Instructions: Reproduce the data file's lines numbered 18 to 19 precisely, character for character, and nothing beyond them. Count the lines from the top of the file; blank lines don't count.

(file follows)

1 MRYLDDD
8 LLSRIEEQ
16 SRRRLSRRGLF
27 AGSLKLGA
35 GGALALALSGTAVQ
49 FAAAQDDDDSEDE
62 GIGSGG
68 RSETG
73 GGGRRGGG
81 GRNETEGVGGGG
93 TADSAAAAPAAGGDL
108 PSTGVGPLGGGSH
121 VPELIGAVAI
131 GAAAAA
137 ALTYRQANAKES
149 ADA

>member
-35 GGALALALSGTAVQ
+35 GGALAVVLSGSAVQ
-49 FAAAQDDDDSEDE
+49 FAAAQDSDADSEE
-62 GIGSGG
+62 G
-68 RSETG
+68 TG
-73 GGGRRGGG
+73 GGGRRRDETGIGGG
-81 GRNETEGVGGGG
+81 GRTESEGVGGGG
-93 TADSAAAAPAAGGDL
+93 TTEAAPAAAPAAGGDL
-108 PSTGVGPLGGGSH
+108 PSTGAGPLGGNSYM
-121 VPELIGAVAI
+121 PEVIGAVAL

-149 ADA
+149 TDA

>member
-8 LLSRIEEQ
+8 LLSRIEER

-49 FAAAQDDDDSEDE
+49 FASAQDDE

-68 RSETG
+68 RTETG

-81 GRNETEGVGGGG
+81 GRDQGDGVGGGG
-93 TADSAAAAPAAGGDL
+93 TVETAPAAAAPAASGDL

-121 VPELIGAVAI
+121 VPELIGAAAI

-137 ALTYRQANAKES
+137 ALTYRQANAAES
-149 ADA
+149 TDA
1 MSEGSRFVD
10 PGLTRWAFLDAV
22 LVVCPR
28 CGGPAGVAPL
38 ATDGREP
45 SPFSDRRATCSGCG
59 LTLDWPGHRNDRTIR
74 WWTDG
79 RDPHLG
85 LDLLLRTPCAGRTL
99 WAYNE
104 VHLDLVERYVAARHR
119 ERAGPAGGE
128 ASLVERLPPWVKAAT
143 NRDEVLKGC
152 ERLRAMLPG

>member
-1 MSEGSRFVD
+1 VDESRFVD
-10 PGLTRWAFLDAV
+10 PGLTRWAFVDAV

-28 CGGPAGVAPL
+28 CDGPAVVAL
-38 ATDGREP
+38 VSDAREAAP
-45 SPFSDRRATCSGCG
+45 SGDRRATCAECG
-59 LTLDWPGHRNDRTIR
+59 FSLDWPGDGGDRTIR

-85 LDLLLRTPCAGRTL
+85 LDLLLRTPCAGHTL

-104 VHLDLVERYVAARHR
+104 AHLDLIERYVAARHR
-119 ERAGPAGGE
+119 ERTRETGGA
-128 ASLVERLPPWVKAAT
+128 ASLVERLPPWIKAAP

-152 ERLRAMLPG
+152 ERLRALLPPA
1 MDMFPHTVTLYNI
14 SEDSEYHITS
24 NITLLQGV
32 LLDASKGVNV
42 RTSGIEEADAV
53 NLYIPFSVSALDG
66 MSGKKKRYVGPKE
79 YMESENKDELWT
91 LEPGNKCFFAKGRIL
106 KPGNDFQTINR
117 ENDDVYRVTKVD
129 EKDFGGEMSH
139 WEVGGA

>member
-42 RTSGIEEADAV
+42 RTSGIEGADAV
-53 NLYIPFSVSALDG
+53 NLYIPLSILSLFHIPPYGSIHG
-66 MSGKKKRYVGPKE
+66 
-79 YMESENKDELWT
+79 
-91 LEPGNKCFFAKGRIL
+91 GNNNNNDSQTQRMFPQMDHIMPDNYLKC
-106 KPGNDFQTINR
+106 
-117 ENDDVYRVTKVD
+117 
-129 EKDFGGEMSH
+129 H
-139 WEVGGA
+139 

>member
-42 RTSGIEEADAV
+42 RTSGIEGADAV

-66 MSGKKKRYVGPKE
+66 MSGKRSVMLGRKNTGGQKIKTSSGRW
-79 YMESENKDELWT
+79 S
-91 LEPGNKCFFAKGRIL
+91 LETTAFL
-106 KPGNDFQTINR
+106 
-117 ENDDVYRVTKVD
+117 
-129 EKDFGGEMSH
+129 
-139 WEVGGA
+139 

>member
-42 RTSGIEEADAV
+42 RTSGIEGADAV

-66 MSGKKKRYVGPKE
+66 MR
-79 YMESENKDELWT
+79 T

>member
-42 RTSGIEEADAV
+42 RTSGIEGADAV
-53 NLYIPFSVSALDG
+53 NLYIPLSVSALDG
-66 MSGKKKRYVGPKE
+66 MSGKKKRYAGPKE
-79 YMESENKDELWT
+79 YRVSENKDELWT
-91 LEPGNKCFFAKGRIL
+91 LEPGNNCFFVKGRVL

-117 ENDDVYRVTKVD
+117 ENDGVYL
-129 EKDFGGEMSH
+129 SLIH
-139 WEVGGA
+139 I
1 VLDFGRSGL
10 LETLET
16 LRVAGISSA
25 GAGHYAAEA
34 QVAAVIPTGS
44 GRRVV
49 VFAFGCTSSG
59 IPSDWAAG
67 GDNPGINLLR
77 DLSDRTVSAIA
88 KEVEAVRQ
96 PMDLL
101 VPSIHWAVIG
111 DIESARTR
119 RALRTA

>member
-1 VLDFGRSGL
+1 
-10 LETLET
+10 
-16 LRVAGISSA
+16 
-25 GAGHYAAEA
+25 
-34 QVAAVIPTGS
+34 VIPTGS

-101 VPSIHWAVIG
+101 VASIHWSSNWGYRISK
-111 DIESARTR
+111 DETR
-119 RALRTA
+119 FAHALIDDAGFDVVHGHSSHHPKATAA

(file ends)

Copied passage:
-35 GGALALALSGTAVQ
+35 GGALAVVLSGSAVQ